Seized-Up, Or Not.

Having Seized Up–Or Not, Who Knows?

I got to the meeting–that’s the American Geophysical Union (AGU) meeting in San Francisco–for anyone who doesn’t know. I had to leave in a very bad snow storm on Sunday morning, Dec.13, to get to my motel reservation in South San Francisco. By the time I got to Sacramento, though, the weather had cleared.

Doing final arrangements for departure depended heavily on Barbara—more so than can be explained by the binding vows of mere marriage and the bad luck of having your husband go belly-up without the common decency of giving up the ghost. She mounted my scooter on its hitch supported ramp and wrapped it against the weather in the midst of the precipitation.

After a slow drive to Placerville the storm cleared, and I began to feel much better about the decision to make the attempt to attend this year. I’ve been very afraid that I might have already seized up, a phenomenon I’ve discussed at length elsewhere in this blog. Going to the AGU meeting seemed like the best test I was apt to have for whether I had seized or not. I missed last year’s meeting account of inadequate preparation. Most of this year has  been spent being sure that didn’t happen again, so it was very good to actually be on my way.

The drive was uneventful, but the entry to the hotel was less than auspicious. I had decided to have dinner at Denny’s, which is next to the hotel. The plan was to use their bathroom since standing after a long sit is always stressful to my bladder. By the time I was ready to go in, I realized I would not be able to make it to the restroom. I’ll spare you the details, but the bottom line is that I signed into my room wet, hungry, and probably radiating the odor of urine. This was the first of numerous events that made me question my decision to attend.

The first night I was entirely on my own. It went fairly well, but the next morning I got lost in San Francisco and twice found myself on the interstate when I wanted to be on city streets. I had hoped to interview a professor who had spoken at last year’s meeting, but wound up standing him up. I did the same thing with another professor on Tuesday.

Most importantly, though, I couldn’t find the garage that night. I had no jacket, and had arrived so late at the garage that this had not bothered me in the morning. The evening, though, was very different. San Francisco can get very cold, and especially so when you are zipping around its sidewalks on an electric scooter without a jacket looking for that damned garage and your car.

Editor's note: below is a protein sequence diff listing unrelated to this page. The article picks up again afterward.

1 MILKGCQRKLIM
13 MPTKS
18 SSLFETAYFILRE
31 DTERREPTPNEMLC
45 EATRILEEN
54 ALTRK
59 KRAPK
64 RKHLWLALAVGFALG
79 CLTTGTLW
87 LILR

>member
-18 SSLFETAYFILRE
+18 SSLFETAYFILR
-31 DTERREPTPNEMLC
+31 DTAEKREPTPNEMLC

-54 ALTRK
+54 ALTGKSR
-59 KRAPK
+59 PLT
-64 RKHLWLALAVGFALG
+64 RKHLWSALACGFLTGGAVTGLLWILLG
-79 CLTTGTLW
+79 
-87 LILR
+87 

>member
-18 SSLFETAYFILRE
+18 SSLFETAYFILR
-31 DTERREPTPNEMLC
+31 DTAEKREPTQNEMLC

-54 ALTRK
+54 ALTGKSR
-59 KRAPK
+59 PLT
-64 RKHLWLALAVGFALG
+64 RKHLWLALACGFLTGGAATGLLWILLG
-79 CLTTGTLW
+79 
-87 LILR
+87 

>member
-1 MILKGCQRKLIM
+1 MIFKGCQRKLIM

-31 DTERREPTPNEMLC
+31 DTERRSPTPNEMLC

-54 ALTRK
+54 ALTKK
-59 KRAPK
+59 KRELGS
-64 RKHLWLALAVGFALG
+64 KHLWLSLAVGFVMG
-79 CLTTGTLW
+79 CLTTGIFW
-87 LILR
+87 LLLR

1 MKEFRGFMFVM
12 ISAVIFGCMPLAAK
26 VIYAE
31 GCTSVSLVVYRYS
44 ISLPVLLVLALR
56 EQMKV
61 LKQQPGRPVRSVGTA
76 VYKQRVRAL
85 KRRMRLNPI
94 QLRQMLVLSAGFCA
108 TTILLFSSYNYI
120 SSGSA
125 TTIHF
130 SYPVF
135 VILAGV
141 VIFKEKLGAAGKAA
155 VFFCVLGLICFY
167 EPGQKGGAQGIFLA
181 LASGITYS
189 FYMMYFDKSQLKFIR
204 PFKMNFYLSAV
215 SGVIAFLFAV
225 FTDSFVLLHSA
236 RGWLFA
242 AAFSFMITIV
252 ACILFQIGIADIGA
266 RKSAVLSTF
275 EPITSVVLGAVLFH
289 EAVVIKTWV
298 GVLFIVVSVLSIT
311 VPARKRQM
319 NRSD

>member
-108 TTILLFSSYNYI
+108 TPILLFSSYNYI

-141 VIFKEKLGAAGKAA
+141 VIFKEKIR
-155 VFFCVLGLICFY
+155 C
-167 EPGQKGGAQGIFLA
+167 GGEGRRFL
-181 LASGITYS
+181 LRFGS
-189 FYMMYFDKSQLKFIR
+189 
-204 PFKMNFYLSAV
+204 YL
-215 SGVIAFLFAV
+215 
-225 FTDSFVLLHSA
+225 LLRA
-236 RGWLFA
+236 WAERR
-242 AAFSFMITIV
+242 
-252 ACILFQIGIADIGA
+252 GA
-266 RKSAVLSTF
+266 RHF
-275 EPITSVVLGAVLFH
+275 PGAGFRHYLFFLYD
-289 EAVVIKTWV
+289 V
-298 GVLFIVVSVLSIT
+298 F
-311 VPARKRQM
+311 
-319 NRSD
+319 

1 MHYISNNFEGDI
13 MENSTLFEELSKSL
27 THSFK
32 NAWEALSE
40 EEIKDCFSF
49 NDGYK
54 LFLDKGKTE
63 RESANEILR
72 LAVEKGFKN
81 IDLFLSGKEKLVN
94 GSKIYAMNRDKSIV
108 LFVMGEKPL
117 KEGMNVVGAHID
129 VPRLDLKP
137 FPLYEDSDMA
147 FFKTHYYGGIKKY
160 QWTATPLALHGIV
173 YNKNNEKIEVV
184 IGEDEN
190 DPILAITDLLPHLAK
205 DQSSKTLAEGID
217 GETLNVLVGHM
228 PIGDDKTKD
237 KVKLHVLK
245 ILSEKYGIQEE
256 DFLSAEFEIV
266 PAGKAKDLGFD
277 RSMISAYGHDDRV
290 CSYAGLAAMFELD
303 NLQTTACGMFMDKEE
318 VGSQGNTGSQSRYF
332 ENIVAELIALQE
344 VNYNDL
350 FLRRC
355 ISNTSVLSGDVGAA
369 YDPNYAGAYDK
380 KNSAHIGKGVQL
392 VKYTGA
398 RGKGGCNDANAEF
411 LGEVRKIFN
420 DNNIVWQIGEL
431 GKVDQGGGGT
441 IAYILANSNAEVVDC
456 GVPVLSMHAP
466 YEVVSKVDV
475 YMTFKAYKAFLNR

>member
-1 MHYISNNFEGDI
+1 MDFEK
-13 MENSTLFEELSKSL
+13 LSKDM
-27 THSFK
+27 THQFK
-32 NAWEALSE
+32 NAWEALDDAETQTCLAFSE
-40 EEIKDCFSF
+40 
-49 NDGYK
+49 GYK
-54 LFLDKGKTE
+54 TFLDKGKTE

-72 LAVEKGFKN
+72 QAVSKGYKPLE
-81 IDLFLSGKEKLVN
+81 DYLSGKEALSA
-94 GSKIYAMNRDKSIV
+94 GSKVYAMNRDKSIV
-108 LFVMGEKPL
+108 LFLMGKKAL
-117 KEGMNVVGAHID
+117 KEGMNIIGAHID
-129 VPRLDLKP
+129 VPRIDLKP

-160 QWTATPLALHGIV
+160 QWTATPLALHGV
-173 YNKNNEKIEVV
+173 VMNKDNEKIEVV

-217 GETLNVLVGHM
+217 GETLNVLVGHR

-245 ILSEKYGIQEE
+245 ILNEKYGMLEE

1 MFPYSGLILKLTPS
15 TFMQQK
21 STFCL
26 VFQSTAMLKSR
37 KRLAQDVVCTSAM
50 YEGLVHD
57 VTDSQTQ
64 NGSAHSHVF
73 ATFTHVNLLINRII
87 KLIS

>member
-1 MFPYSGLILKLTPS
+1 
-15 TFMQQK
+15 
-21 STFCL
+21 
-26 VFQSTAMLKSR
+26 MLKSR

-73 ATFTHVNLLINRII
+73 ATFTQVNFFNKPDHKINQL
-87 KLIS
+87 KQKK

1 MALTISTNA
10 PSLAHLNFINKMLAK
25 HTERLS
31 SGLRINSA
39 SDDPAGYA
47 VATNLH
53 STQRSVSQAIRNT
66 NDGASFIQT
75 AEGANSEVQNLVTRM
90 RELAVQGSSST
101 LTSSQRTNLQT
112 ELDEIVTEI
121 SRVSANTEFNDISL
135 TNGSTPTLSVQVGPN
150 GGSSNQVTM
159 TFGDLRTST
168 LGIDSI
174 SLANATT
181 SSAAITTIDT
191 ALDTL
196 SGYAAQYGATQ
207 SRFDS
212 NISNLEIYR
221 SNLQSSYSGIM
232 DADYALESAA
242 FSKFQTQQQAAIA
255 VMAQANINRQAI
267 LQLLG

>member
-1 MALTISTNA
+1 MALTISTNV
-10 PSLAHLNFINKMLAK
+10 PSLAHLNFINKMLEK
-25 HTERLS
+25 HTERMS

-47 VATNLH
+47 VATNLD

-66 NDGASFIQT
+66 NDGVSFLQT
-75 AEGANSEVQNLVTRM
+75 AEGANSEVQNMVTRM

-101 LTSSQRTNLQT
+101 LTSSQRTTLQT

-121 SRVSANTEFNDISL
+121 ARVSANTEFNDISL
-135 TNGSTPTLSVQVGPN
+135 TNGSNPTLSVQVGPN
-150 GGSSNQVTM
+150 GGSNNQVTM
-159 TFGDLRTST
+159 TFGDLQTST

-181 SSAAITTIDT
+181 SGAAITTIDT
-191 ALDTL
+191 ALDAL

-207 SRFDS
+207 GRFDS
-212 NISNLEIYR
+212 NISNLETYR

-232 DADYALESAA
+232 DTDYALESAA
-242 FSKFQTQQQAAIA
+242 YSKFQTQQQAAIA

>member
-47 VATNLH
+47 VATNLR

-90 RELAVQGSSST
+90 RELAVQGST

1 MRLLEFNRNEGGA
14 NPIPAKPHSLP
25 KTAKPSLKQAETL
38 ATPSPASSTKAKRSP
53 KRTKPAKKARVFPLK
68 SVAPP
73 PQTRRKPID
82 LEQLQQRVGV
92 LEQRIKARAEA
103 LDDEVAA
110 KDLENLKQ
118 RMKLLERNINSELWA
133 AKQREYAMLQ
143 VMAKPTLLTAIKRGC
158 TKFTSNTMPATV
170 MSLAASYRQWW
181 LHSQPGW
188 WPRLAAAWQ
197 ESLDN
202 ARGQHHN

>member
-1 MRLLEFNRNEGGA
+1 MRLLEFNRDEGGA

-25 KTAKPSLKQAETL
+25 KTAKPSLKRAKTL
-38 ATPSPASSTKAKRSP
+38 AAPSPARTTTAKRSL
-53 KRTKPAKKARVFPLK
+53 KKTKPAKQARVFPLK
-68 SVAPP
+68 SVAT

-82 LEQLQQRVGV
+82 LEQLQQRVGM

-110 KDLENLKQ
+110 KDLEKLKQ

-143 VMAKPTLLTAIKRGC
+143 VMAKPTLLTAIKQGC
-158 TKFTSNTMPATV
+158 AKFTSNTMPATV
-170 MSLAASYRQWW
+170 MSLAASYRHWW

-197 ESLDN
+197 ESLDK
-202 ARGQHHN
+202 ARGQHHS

My friends Jim and Joann had been planning to come down and help me on Monday and Tuesday nights, leaving San Rafael for the hotel Monday when their business there was finished. I called them on my cell phone and they told me to find someplace inside to await their arrival. Jim even loaned me his jacket when they got there and drove me to the hotel in my car when we finally found it. I could probably have figured something out on my own, but by the time I reached them I was very glad to take whatever they were giving.

The scooter was good for getting around, although the bathrooms were hard to get in and out of. All in all, though, I had gotten more from the meeting the previous year when I had discovered the virtual offerings on the web. On Thursday I decided to abort the rest of the trip and utilize that option for the rest of my experience. As it was, I got home just before the next storm.

The message of the trip seemed clear: I may or may not be seized-up, but I should give up the idea of attending such public gatherings as this. I’m too seized up for them.

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3 Responses to Seized-Up, Or Not.

  1. Hank Raymond says:

    Sounds like attending the event on the web is a good way to do it George. Certainly mush less hassle and way cheaper for anyone.

  2. George says:

    Jim sent me this e-mail after reading this post::

    Hi George. What a journey we had with you. Sure glad we met up Monday night.
    I would suggest that it’s not the events you should stop going to but rather going to them alone. I think the other challenge was that your hotel was quite a distance from the Moscone and getting there and back in rush hour traffic is a challenge for the most able bodied person.
    I’m glad JoAnn and I were available to help you for a couple days.
    Take care
    Jim

    • I agree with Jim, George. I think with adequate assistance–someone as a trained caregiver–you’d have much more access (and fun!) at these events and more.

      Jim & I are amazed at your perseverance and capacity to do things on your own–maybe a byproduct of this individualistic culture?

      Either way, it was wonderful to connect and be of assistance for your adventure–even with the added chaos of a new canine companion–you were quite accepting and resilient.

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